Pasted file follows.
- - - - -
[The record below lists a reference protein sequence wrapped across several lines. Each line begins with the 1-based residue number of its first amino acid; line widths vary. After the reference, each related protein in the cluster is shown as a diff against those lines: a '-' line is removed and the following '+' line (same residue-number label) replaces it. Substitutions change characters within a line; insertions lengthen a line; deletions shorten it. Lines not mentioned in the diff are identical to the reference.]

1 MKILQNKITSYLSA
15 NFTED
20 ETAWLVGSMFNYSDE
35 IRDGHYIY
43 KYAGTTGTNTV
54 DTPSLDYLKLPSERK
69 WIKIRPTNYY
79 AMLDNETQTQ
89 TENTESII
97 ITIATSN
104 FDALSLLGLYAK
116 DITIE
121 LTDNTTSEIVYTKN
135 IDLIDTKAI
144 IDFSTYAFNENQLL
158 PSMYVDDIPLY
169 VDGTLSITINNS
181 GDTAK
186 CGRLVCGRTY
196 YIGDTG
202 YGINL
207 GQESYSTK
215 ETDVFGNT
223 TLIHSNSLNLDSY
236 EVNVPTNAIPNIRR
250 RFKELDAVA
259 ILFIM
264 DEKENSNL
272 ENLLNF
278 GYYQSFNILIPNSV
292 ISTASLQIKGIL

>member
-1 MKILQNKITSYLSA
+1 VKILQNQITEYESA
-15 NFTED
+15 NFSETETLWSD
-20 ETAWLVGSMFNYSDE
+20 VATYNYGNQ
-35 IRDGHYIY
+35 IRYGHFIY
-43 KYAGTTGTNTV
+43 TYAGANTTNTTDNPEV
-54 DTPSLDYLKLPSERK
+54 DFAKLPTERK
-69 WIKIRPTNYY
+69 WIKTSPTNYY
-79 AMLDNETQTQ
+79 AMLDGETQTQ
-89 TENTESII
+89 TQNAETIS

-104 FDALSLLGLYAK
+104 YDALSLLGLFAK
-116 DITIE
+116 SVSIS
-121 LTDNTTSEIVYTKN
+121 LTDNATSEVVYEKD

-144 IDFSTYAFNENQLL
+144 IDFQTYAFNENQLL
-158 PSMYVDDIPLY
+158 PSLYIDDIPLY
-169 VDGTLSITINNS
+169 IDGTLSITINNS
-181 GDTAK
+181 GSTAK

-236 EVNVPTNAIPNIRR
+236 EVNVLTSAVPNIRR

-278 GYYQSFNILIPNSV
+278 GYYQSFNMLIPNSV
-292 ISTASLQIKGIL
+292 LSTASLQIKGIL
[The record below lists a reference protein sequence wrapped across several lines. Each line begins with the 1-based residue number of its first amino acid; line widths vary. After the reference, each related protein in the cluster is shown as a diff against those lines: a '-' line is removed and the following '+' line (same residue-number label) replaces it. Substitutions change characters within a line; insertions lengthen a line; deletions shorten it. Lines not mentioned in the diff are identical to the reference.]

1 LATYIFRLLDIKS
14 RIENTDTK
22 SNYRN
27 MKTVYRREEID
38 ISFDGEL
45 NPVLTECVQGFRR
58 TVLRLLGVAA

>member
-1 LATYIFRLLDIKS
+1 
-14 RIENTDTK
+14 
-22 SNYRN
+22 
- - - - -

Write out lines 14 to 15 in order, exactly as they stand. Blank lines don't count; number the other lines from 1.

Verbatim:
121 LTDNTTSEIVYTKN
135 IDLIDTKAI